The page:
You can also match any character except a member of a character class by negating the class using the carat ^ as the first character in the character class. Thus, to match any non-vowel character, you could use a character class of [^aAeEiIoOuU]. Note that if you want to negate a hyphen, it should be the second character in the character class, as in [^-]. Remember that the ^ has a totally different meaning within a character class than it has at the start of a regular expression pattern.

Some examples of character classes in action are listed below.

Pattern Inputs (Matches)
^b[aeiou]t$ Bat, bet, bit, bot, but
^[0-9]{5}$ 11111, 12345, 99999
^c:\\ c:\windows, c:\\\\\, c:\foo.txt, c:\ followed by anything else
abc$ abc, 123abc, any string ending with abc
(abc){2,3} abcabc, abcabcabc
^[^-][0-9]$ 0, 1, 2, … (will not match -0, -1, -2, etc.)

Predefined Set Metacharacters

There's a great deal that can be done with the tools we've covered so far. However, it is still rather longwinded to use [0-9] for every numeric digit in a pattern, or worse, [0-9a-zA-Z] for any alphanumeric character. To ease the pain of dealing with these common but lengthy patterns, a set of predefined metacharacters was defined. The standard syntax for these predefined metacharacters is a backslash \ followed by one or more characters. Most of these are just one character long, making them easy to use and an ideal replacement for lengthy character classes. Two such examples are \d which matches any numeric digit and \w which matches any word character (alphanumeric plus underscore). The exceptions are specific character code matches, which must specify the address of the character they are matching, such as \u000D which would match the Unicode carriage return character. Some of the most common character classes and their metacharacter equivalents are listed below.

Metacharacter Equivalent Character Class
\a Matches a bell (alarm); \u0007
\b Matches a word boundary except in a character class, where it matches a backspace character, \u0008
\t Matches a tab; \u0009
\r Matches a carriage return; \u000D
\w Matches a vertical tab; \u000B
\f Matches a form feed; \u000C
\n Matches a new line; \u000A
\e Matches an escape; \u001B
\040 Matches an ASCII character with a three-digit octal. \040 represents a space (Decimal 32).
\x20 Matches an ASCII character using 2-digit hexadecimal. In this case, \x2- represents a space.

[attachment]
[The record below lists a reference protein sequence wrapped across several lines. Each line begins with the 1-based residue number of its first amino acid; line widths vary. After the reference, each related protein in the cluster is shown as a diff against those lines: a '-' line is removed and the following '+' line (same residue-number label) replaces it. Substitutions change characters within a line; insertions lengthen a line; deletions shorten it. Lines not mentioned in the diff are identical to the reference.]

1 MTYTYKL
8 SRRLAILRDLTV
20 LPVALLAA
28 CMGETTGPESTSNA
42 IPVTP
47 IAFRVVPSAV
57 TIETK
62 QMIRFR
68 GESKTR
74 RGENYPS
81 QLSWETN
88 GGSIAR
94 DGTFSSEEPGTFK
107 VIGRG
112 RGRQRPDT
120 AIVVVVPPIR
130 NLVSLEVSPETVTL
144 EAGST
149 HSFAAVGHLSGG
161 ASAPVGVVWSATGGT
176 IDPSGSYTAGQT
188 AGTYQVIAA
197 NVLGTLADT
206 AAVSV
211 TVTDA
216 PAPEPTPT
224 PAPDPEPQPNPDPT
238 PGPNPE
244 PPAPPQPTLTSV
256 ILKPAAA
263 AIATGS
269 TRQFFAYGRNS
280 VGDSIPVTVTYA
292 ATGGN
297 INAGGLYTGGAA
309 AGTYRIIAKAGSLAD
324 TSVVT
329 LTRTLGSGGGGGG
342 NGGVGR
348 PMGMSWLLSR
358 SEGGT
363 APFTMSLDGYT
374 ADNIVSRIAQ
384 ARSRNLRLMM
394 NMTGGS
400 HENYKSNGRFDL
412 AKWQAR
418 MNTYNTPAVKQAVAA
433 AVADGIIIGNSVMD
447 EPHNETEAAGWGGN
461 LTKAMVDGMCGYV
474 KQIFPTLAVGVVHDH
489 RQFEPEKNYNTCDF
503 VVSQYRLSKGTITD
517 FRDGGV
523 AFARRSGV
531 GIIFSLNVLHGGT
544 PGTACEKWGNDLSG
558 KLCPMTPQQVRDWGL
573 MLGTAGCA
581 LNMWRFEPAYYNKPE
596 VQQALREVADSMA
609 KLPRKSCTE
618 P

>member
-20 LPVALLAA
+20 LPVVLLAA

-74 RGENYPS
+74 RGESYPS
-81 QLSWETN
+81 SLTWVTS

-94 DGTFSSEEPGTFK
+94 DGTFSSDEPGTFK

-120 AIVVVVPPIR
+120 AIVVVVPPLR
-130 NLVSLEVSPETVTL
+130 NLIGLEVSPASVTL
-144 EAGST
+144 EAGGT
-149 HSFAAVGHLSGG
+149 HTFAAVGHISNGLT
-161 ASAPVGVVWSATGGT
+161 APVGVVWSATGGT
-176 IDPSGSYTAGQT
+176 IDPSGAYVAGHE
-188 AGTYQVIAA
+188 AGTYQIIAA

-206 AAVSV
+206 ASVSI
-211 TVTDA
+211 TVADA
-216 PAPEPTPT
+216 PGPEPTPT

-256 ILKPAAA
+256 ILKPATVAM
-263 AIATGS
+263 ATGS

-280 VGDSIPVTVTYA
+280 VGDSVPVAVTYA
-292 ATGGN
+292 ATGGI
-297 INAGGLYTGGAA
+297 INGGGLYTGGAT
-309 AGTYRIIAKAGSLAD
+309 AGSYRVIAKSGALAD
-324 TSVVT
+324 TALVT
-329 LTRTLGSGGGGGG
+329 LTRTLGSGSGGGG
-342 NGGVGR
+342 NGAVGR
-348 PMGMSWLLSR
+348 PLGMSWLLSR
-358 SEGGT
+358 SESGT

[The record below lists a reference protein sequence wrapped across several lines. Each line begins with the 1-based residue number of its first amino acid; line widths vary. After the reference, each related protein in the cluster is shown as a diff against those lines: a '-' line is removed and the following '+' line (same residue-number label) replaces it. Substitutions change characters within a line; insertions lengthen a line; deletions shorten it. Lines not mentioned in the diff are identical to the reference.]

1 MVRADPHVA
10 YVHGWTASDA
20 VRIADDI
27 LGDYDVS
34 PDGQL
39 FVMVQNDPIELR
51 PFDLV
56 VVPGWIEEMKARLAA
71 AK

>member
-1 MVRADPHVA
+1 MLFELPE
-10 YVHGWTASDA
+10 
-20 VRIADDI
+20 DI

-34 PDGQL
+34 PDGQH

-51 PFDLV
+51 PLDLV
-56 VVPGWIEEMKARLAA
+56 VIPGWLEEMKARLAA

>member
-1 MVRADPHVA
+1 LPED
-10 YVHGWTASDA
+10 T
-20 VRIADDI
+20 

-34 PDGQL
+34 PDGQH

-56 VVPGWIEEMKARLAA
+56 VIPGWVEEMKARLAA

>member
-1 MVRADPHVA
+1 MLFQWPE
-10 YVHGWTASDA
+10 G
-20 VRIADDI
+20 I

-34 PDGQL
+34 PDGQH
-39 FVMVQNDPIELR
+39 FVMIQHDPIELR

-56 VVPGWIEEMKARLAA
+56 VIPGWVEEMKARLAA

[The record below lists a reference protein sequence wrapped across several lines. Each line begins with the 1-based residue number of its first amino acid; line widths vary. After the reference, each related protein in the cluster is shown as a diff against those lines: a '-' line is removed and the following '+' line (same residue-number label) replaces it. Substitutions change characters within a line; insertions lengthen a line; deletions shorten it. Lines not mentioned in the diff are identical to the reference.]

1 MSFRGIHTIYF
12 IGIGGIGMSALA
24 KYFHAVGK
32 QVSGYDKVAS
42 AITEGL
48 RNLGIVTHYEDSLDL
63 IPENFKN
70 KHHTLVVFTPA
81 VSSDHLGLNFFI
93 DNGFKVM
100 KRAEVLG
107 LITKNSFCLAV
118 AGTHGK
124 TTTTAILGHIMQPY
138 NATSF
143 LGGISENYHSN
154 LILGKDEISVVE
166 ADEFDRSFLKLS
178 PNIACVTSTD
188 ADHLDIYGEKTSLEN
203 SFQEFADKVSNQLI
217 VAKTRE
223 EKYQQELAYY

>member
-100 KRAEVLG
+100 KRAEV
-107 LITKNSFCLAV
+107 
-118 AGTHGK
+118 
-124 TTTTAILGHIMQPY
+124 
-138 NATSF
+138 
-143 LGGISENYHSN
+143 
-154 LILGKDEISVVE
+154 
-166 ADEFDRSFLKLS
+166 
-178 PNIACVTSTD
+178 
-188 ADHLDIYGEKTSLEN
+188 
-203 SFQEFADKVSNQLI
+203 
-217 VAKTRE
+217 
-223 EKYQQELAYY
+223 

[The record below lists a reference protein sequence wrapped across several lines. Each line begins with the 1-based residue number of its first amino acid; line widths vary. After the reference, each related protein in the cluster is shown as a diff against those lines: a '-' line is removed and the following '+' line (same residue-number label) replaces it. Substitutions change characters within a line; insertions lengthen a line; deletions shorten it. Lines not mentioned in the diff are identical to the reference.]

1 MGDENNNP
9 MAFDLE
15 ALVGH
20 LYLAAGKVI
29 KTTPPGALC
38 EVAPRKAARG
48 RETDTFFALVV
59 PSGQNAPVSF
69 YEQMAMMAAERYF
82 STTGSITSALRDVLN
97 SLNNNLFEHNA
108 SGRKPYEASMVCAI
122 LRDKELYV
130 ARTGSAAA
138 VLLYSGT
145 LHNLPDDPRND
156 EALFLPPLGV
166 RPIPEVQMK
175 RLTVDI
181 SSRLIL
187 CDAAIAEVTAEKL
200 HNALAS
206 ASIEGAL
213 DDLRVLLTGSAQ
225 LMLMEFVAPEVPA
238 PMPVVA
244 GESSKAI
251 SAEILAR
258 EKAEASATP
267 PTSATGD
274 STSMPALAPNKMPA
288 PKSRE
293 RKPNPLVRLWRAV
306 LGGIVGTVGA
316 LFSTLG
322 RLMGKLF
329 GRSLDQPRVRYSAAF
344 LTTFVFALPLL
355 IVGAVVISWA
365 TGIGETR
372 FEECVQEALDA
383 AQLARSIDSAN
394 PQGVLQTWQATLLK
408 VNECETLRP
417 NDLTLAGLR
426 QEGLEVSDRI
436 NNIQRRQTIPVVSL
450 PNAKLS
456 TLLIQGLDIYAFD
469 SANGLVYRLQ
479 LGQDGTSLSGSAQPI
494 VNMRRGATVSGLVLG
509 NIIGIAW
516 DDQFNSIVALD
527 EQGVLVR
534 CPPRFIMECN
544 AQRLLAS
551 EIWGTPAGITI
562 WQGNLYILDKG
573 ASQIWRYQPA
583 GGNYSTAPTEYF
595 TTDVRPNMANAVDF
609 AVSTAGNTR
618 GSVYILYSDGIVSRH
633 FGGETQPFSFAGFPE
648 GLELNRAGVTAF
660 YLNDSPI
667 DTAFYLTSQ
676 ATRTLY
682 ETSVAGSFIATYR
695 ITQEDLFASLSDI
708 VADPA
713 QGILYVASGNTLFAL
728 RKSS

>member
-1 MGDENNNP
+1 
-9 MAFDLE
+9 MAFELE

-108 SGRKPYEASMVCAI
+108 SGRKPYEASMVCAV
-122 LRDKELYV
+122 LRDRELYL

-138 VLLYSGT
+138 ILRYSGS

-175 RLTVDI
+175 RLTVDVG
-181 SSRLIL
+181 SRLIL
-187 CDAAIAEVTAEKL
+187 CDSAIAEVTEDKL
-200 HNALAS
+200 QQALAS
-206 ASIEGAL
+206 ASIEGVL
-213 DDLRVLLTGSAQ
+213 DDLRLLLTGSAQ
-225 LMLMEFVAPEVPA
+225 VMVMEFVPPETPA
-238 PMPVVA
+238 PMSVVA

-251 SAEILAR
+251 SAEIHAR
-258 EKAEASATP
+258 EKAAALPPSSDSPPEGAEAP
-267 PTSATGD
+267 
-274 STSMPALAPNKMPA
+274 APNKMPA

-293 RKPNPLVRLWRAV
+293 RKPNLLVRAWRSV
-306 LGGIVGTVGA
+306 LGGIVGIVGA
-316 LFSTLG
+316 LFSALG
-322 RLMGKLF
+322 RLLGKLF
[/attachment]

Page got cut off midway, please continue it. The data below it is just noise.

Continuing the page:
\cC Matches an ASCII control character, in this case ctrl-C.
\u0020 Matches a Unicode character using exactly four hexadecimal digits. In this case \u0020 is a space.
\* Any character that does not represent a predefined character class is simply treated as that character. Thus \* is the same as \x2A (a literal *, not the * metacharacter).
\p{name} Matches any character in the named character class 'name'. Supported names are Unicode groups and block ranges. For example Ll, Nd, Z, IsGreek, IsBoxDrawing, and Sc (currency).
\P{name} Matches text not included in the named character class 'name'.
\w Matches any word character. For non-Unicode and ECMAScript implementations, this is the same as [a-zA-Z_0-9]. In Unicode categories, this is the same as [\p{Ll}\p{Lu}\p{Lt}\p{Lo}\p{Nd}\p{Pc}].
\W The negation of \w, this equals the ECMAScript compliant set [^a-zA-Z_0-9] or the Unicode character categories [^\p{Ll}\p{Lu}\p{Lt}\p{Lo}\p{Nd}\p{Pc}].
\s Matches any white-space character. Equivalent to the Unicode character classes [\f\n\r\t\v\x85\p{Z}]. If ECMAScript-compliant behavior is specified with the ECMAScript option, \s is equivalent to [ \f\n\r\t\v] (note leading space).
\S Matches any non-white-space character. Equivalent to the Unicode character categories [^\f\n\r\t\v\x85\p{Z}]. If ECMAScript-compliant behavior is specified with the ECMAScript option, \S is equivalent to [^ \f\n\r\t\v] (note space after ^).
\d Matches any decimal digit. Equivalent to [\p{Nd}] for Unicode and [0-9] for non-Unicode, ECMAScript behavior.